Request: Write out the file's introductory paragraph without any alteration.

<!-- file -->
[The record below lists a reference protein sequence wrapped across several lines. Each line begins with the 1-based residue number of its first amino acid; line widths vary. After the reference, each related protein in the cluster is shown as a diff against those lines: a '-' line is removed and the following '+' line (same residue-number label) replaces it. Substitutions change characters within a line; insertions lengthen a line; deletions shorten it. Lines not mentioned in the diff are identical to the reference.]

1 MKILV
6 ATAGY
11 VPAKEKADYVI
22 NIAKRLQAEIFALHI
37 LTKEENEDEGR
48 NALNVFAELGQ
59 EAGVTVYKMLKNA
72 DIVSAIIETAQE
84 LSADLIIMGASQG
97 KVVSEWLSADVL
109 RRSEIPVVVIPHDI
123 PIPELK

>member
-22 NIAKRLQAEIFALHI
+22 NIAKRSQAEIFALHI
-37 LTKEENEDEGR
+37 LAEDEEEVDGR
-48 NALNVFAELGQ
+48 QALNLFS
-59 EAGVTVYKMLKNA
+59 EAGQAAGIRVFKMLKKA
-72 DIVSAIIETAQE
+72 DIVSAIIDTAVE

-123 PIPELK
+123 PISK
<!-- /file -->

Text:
[The record below lists a reference protein sequence wrapped across several lines. Each line begins with the 1-based residue number of its first amino acid; line widths vary. After the reference, each related protein in the cluster is shown as a diff against those lines: a '-' line is removed and the following '+' line (same residue-number label) replaces it. Substitutions change characters within a line; insertions lengthen a line; deletions shorten it. Lines not mentioned in the diff are identical to the reference.]